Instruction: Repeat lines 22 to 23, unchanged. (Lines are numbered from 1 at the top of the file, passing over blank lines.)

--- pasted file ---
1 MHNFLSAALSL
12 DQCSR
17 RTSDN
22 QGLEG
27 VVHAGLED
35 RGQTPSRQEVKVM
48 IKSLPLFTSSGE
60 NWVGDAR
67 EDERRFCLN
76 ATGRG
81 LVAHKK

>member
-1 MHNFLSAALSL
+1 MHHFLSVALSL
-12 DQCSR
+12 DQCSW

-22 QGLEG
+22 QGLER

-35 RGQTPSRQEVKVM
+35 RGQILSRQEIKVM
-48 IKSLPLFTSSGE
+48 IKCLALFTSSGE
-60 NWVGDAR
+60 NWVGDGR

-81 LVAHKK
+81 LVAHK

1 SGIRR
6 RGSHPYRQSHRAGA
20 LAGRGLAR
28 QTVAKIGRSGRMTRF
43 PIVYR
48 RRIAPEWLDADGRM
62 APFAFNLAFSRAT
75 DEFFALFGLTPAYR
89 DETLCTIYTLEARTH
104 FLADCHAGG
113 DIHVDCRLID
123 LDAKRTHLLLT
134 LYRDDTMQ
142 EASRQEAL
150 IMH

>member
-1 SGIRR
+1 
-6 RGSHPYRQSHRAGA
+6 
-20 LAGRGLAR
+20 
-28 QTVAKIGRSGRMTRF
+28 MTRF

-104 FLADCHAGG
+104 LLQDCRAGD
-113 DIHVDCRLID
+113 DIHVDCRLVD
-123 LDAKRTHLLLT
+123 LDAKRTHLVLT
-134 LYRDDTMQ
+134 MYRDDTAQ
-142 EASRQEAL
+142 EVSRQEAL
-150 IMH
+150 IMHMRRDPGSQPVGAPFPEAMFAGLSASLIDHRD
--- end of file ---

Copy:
+48 IKCLALFTSSGE
-60 NWVGDAR